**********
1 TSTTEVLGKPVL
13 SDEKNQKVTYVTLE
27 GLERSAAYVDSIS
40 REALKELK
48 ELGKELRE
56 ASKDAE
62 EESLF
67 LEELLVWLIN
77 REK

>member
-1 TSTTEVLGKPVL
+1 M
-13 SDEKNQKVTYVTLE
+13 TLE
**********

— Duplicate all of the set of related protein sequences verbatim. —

1 TSTTEVLGKPVL
13 SDEKNQKVTYVTLE
27 GLERSAAYVDSIS
40 REALKELK
48 ELGKELRE
56 ASKDAE
62 EESLF
67 LEELLVWLIN
77 REK

>member
-1 TSTTEVLGKPVL
+1 M
-13 SDEKNQKVTYVTLE
+13 TLE